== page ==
Something must be done about the problem of convicted criminals refusing to attend court for their sentencing hearings. So both main political parties are agreed. And so, according to polls, is the public. The issue has returned to the fore this week with the refusal of Thomas Cashman to attend his sentence following his conviction…Read more
We need to talk about Gary Glitter
Yesterday, as newspapers reported that convicted sex offender Paul Gadd – formerly known as Gary Glitter – had been recalled to prison having apparently breached the conditions of his licence, the following tweet was posted by a legal commentator and practising barrister: Now, it is a matter of personal interpretation as to whether this tweet…Read more
When is human trafficking not human trafficking? When it makes a good story
The New York Times has recently carried a series of articles, offering a critical insight into the failings of the English and Welsh – or, as the NYT insists on calling it, the “British” – criminal justice system. It is fair to say that the reception has been mixed. Earlier pieces focused on case studies…Read more
Why are criminal barristers taking part in an “unnecessary and irresponsible strike”?
According to Justice Secretary Dominic Raab, today I, along with thousands of my fellow criminal barristers, am taking part in an “unnecessary and irresponsible strike” which will “cause delays for victims and the wider public”. This comes as something of a surprise to me. It’s an odd sort of “strike”, given that we will, today…Read more
A thought experiment on criminal damage
Following the ongoing fallout from the trial of the Colston Four, and amid much confusion caused by the way in which the complicated issues have been presented by commentators and politicians, it may help to say a little more about criminal damage. I would like to take a hypothetical situation, wholly unrelated to the Colston…Read more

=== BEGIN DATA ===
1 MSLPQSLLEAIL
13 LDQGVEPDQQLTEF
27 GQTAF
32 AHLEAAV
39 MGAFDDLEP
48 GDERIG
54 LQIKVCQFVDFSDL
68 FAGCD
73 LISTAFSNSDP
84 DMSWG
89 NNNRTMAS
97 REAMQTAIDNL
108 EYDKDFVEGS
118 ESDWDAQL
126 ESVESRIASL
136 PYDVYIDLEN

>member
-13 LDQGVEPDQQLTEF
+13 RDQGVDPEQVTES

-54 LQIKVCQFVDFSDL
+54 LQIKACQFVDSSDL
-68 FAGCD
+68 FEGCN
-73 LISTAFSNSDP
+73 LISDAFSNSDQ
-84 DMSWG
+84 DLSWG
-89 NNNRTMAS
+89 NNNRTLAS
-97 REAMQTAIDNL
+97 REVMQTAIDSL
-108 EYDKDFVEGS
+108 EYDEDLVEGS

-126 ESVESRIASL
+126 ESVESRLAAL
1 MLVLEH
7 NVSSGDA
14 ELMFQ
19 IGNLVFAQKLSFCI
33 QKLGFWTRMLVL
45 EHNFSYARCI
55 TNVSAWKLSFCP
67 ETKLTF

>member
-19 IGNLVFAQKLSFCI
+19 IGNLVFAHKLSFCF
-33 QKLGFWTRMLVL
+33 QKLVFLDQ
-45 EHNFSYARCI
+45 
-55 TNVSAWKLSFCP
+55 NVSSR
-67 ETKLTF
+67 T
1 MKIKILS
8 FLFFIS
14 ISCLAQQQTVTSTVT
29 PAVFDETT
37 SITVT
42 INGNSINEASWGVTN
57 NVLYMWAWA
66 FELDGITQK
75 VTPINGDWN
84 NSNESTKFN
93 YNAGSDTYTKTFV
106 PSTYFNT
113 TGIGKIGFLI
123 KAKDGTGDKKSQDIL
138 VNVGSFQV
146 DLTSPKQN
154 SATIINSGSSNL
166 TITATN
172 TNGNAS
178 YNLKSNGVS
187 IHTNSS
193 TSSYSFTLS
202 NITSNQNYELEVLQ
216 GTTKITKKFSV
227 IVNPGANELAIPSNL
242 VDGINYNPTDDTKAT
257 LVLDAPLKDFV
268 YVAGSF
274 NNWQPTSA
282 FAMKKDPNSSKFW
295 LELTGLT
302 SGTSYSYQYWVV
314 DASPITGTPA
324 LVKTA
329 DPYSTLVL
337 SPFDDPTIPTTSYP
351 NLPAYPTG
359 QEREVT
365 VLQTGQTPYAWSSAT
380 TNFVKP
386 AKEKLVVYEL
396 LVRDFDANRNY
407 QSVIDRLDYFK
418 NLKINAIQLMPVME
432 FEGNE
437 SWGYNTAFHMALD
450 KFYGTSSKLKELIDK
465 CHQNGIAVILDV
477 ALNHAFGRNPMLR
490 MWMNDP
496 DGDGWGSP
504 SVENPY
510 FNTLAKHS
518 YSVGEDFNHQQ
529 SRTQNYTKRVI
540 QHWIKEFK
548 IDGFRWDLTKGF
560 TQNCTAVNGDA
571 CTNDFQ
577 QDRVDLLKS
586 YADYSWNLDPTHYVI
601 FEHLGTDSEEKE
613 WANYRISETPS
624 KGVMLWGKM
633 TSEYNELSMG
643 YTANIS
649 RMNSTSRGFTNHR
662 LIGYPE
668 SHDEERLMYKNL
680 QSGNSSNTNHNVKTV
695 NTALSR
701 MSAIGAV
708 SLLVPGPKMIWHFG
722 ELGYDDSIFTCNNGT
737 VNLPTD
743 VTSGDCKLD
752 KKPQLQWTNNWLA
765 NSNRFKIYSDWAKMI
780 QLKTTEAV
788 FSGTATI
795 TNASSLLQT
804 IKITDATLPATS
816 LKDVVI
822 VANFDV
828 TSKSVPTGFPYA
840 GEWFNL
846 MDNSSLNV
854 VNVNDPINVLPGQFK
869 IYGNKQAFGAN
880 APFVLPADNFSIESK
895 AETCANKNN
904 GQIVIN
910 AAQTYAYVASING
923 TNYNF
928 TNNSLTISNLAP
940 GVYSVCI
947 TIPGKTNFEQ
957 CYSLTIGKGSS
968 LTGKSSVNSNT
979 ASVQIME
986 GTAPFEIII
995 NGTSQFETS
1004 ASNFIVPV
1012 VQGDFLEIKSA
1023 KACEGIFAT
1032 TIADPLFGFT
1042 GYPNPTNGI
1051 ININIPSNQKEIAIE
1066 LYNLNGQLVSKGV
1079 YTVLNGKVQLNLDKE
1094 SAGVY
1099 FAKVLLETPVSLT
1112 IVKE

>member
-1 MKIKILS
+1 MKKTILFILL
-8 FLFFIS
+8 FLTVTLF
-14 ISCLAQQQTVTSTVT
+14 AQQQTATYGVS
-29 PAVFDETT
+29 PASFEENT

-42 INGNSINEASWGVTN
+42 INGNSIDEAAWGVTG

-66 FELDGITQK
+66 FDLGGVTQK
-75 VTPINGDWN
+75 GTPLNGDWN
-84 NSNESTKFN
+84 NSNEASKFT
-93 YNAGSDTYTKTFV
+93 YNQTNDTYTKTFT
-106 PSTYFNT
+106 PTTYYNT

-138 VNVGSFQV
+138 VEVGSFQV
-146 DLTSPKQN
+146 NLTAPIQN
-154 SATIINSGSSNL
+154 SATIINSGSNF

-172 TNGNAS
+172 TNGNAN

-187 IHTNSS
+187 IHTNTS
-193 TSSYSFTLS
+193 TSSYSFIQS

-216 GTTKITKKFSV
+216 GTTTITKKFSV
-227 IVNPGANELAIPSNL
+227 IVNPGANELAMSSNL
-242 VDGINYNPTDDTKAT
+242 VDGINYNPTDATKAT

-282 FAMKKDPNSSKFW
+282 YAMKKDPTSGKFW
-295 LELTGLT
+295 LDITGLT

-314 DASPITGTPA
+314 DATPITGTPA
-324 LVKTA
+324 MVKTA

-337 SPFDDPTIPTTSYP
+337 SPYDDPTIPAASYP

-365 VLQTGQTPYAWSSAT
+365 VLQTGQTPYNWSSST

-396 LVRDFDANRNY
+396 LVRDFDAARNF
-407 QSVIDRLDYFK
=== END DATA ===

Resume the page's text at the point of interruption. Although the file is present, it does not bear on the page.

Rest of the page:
Do the verdicts in the trial of the Colston 4 signal something wrong with our jury system? 10 things you should know
1. What happened in this case? On 7 June 2020, in the course of a Black Lives Matter protest in Bristol, a monument of 17th-century slave trader Edward Colston was pulled down and thrown into the harbourside. Consequently, four of those involved, Milo Ponsford, Sage Willoughby, Rhian Graham and Jake Skuse were charged with criminal damage….Read more
Harper’s Law: A grim tale of political exploitation and incoherent lawmaking
“You’d want to see him put to death! You’d want it to be cruel and unusual, which is why it’s probably a good idea that fathers of murder victims don’t have legal rights in these situations – now we’re going back to school!” Toby Ziegler, The West Wing, Season 4 Episode 6 Four weeks after their…Read more
The Hillsborough judgment: what just happened?
Today, at the Crown Court at Manchester (sitting in a temporary “Nightingale Court” at the Lowry theatre in Salford), the trial of three men accused of offences arising out of the Hillsborough disaster was brought to an abrupt halt, when the judge ruled at the close of the prosecution case that the defendants had “no…Read more
How can a 5-year prison sentence ever reflect the intentional taking of a life?
Yesterday, at Swansea Crown Court, 70-year-old Anthony Williams was imprisoned for 5 years for the manslaughter of his wife, Ruth. He had on Monday this week been acquitted by a jury of murder, having admitted manslaughter by reason of diminished responsibility at an earlier stage of proceedings. The standard reporting clichés ring particularly hollow in…Read more
What happened in the case of Emily Jones?
Today, on the second day of the trial of Eltiona Skana, who was charged with the murder of seven-year-old Emily Jones, the prosecution at Manchester Minshull Street Crown Court offered no evidence on the charge of murder, and accepted the Defendant’s guilty plea to manslaughter on the grounds of diminished responsibility. There has been much…Read more